Heading into the festive season brings many temptations to participate in drinking alcohol. Not all drivers can resist, making Florida roads more dangerous than usual. It is not only alcohol consumption that causes impairment. Controlled substances, over-the-counter medications and prescription drugs can inhibit driving abilities.
Many people think they know their limits regarding drinking alcoholic beverages and know when to stop. However, they fail to realize that the initial drink causes impairment, with judgment being the first thing to be affected. Drugs can do the same.
Many medications can adversely affect driving skills. It is a driver’s responsibility to check the label or enclosed pamphlet for warnings. Discussing potential risks and side effects with the prescribing physician or pharmacist is the sensible thing to do.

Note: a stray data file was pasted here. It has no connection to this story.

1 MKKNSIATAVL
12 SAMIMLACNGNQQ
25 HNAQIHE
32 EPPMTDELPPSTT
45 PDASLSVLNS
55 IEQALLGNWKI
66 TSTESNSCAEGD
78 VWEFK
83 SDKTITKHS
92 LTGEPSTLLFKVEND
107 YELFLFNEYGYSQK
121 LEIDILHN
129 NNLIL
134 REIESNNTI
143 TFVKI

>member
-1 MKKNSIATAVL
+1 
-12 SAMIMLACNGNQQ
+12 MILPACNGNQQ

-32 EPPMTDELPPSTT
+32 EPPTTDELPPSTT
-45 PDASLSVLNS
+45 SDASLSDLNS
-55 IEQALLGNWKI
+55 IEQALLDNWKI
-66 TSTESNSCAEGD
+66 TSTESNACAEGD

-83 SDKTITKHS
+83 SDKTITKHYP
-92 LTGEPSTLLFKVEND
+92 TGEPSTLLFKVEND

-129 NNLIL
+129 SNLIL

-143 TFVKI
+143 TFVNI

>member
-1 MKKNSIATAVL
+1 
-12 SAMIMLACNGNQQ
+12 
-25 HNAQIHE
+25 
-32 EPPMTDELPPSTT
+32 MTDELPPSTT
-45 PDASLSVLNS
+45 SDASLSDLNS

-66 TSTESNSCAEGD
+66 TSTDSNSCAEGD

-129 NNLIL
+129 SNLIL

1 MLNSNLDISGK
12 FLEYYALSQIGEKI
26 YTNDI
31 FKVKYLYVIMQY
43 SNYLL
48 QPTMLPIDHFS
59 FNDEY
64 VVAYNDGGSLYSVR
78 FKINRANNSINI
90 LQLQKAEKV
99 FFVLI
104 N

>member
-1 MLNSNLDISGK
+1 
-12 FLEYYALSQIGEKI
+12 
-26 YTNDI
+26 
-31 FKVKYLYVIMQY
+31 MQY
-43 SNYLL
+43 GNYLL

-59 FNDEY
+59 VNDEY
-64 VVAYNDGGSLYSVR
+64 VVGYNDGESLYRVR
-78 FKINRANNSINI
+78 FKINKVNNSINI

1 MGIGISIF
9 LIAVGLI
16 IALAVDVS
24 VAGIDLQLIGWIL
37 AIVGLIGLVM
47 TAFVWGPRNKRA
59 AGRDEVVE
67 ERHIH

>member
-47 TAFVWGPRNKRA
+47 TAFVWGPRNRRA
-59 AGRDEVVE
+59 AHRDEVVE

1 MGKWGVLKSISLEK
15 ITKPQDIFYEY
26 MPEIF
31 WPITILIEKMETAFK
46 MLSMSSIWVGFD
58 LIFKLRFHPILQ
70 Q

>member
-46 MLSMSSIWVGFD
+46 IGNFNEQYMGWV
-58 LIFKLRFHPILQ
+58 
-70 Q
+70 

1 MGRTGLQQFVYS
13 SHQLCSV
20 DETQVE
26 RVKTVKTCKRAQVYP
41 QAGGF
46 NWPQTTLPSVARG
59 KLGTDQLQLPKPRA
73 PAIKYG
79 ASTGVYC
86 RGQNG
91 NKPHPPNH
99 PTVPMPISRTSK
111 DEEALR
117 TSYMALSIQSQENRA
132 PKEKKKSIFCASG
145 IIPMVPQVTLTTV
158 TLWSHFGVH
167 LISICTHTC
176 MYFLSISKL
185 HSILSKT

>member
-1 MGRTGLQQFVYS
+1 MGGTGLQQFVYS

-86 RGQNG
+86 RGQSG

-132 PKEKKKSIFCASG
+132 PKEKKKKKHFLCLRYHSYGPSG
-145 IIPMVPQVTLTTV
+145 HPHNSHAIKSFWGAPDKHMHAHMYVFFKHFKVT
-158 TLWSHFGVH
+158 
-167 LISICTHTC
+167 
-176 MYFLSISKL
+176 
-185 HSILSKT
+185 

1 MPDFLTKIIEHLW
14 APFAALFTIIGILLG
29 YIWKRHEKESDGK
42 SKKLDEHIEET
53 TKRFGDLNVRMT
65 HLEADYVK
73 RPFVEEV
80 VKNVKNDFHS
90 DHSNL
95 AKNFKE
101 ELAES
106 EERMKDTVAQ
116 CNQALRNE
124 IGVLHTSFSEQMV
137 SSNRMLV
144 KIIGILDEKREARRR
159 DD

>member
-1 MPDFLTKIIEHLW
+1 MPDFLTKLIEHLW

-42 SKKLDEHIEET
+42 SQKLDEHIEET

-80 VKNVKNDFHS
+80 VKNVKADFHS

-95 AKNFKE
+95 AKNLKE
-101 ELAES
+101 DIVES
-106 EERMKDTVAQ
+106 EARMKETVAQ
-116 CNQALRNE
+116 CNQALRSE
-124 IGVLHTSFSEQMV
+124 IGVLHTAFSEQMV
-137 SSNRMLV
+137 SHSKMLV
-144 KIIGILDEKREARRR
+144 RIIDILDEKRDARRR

The same applies to drugs and medications, which could affect driving skills on their own, and even more so when mixing them with alcohol. For example, having one drink while on cold or allergy medication could cause the same level of impairment as several alcoholic beverages.
Signs of impairment by drugs or alcohol include the following:
- Reaction time slows down.
- Short-term memory functions become limited.
- Hand-eye coordination is compromised.
- Perceiving distance and time becomes difficult.
- Concentration ability is weakened.
Responsible drivers avoid driving while impaired as a matter of course. However, many Florida drivers will give in to temptations again this year. Sadly, the road accidents they cause often leave sober drivers and their passengers severely injured or worse. When that happens, recovery of damages may be pursued by filing personal injury or wrongful death lawsuits in a civil court.